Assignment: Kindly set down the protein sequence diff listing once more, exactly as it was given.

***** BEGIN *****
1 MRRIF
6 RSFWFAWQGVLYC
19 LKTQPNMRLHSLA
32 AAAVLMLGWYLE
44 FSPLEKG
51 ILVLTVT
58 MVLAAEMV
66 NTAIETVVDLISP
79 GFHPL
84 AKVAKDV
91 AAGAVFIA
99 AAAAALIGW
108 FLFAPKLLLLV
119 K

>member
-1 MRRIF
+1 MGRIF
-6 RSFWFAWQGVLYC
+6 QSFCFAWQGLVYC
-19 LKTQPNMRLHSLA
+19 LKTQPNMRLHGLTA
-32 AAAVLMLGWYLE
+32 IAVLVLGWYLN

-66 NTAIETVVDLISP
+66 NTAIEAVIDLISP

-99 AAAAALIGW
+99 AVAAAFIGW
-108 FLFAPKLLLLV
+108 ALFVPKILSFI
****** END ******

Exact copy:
1 MRRIF
6 RSFWFAWQGVLYC
19 LKTQPNMRLHSLA
32 AAAVLMLGWYLE
44 FSPLEKG
51 ILVLTVT
58 MVLAAEMV
66 NTAIETVVDLISP
79 GFHPL
84 AKVAKDV
91 AAGAVFIA
99 AAAAALIGW
108 FLFAPKLLLLV
119 K

>member
-1 MRRIF
+1 MGRIF
-6 RSFWFAWQGVLYC
+6 QSFCFAWQGLVYC
-19 LKTQPNMRLHSLA
+19 LKTQPNMRLHGLTA
-32 AAAVLMLGWYLE
+32 IAVLVLGWYLN

-66 NTAIETVVDLISP
+66 NTAIEAVIDLISP

-99 AAAAALIGW
+99 AVAAAFIGW
-108 FLFAPKLLLLV
+108 ALFVPKILSFI